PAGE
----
Starting a Business on a Shoestring
Have you ever thought about starting a small business? If so, did you immediately start thinking about how to fund it?
Trying to get a small business loan or using credit cards or a home equity loan to fund their startup is the route that people often go when they’re getting started in business.
But it doesn’t have to be that way. You don’t have to start out in debt or have a lot of capital in order to start a business. You can do so on a shoestring.
Think non-traditionally, and be a bit of a minimalist
You don’t need things like business cards, letterhead & envelopes, a great logo, a new computer, printer, office furniture, office space, etc., when you’re just starting out. (And you might not ever need most of that.)
What you do need is an idea, elbow grease, and the willingness to do the types of business that don’t have a lot of overhead. Generally speaking, these are service businesses, internet-based businesses, or some combination of the two.
Service businesses allow you to essentially say “Hey, here’s what I can do for you, and here’s how much I charge” — and then start earning money. (After you’re properly licensed and insured, of course.)
A few examples of service-based businesses are landscaping, housecleaning, childcare, web design, resume creation, giving lessons, tutoring, proofreading, data entry, style consultant, providing publicity, etc. Check out my 101 Ways to Make Extra Money in Your Spare Time book if you’re looking for a list of more ideas.
Internet-based businesses allow you to work odd hours — during times when you might not be able to do the things required for a service-based business — from any location with an internet connection. Internet-based businesses can include some of the above items, but they can also include things like selling e-books, providing online courses, being a virtual assistant, etc.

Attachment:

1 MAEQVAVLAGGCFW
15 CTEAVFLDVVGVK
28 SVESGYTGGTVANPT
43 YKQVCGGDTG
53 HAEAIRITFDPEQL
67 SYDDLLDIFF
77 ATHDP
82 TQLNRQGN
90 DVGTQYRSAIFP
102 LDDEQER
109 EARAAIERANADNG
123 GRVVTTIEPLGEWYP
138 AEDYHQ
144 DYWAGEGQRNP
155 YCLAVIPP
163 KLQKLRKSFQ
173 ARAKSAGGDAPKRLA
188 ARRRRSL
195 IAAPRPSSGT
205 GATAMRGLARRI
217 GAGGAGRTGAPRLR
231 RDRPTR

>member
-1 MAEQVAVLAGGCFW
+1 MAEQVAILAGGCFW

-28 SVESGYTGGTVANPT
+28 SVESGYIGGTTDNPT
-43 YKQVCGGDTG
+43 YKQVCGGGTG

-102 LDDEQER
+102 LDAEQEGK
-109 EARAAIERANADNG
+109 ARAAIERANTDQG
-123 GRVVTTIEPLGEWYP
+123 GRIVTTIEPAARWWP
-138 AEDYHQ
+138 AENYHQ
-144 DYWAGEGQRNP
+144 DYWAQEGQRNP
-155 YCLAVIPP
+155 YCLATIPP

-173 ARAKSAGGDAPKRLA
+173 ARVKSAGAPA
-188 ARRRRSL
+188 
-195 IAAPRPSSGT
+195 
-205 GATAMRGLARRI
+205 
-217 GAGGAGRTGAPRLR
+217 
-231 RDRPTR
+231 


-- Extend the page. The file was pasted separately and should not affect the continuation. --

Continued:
Prepare by doing a little bit of research into the type of business you have in mind. Search online to see what other people have done. Talk to people who have actually done it to get their take on it. Find out what’s worked for them and what hasn’t worked.
Then start small
If it’s a service business, ask everyone you know if they know someone who knows someone that might be interested in your service.
If it’s an internet-based business, do your research, spend $10 or less on a domain name, and get some inexpensive hosting. You can get hosting for less than $10 a month. Use free templates to create your site. If the thought of all that techy stuff freaks you out, find a teenager who wants to make a little extra money, or post an ad on Craigslist to see if someone can help you for free. There are usually people out there who are willing to work at low or no-cost in order to get their business going. You don’t need to spend thousands of dollars on a web site. You can have one built for $0 if you’re creative about it.
I could go on, but that’s the biggest point right there. Brainstorm ways of accomplishing what you want to accomplish with little or not money. Once you get started, the ideas will probably flow, especially if you talk to other like-minded people about what they have done as well. Be willing to do things a little differently than what you might have thought.